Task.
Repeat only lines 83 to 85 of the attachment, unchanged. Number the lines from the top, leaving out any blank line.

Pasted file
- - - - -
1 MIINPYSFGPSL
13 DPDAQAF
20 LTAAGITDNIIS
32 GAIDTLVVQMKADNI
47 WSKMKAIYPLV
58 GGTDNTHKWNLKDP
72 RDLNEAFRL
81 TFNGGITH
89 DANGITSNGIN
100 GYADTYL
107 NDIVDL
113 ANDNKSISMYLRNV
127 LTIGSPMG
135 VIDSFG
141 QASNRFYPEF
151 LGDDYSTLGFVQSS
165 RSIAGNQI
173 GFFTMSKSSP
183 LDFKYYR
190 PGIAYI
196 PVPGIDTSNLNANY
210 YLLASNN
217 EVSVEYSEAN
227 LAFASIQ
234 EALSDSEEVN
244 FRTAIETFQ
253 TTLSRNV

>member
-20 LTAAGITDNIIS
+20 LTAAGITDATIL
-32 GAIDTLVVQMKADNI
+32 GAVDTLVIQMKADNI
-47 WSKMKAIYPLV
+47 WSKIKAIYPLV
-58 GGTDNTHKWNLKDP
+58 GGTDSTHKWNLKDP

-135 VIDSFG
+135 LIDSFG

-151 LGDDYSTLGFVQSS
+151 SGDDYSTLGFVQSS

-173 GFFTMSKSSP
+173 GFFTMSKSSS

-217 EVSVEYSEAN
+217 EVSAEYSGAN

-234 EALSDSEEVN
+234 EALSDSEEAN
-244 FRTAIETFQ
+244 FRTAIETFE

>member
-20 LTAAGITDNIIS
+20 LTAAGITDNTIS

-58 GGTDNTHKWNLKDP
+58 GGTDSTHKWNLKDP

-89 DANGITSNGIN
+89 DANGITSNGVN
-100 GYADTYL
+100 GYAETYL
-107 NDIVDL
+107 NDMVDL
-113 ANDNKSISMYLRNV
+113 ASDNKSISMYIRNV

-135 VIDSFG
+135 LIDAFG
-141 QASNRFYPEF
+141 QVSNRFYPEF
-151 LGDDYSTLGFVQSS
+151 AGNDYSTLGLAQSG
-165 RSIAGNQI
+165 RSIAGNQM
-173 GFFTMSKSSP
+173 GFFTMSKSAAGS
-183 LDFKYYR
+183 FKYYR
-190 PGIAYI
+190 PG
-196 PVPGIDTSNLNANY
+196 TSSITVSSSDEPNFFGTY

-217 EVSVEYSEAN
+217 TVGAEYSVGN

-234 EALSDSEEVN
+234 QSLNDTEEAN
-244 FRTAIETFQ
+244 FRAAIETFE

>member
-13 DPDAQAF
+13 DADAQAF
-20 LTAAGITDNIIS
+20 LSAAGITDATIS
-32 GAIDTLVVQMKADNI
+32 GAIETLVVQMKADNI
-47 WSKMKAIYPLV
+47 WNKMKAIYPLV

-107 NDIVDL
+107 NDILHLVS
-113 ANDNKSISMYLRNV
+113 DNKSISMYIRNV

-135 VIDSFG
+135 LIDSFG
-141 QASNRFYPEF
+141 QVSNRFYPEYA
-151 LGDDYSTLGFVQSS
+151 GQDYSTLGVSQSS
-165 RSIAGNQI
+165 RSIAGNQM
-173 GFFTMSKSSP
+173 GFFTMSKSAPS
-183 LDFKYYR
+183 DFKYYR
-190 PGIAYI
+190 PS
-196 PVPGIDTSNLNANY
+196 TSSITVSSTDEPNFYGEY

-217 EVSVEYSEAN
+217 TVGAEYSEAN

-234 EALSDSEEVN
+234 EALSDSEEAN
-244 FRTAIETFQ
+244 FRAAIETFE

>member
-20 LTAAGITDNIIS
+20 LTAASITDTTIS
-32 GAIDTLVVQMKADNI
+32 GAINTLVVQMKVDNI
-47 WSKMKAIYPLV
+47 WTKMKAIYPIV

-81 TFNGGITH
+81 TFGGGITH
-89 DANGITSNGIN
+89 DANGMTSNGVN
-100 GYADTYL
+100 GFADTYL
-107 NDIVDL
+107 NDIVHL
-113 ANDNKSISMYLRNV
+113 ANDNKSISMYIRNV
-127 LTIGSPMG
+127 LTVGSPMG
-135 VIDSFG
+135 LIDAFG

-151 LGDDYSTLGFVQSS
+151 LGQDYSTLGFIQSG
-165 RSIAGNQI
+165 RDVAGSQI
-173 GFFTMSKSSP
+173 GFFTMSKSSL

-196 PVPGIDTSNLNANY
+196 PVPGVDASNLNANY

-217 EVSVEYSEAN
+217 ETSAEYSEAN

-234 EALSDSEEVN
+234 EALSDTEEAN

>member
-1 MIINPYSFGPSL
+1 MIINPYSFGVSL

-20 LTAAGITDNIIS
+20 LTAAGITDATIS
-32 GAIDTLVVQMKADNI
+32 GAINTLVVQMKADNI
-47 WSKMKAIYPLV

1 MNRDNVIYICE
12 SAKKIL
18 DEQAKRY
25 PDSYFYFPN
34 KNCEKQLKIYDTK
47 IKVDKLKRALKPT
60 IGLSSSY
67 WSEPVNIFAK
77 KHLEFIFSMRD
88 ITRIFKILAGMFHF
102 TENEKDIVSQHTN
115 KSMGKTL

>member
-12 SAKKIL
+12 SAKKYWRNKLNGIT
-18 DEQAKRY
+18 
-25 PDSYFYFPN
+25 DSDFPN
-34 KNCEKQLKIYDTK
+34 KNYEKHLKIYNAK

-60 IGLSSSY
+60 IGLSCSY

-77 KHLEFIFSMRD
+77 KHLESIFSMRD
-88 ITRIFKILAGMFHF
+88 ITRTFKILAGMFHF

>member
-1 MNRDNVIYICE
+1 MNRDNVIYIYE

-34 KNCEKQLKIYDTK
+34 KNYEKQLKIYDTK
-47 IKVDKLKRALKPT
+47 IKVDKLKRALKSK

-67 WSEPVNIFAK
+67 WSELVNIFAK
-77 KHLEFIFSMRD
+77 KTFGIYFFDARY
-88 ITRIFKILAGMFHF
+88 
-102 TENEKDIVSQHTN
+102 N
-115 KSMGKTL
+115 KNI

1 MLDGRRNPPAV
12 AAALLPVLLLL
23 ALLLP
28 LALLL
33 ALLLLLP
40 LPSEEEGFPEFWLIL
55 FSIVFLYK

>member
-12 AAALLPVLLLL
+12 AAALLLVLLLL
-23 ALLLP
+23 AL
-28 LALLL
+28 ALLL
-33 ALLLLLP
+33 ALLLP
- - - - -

+244 FRAAIETFE

>member
-13 DPDAQAF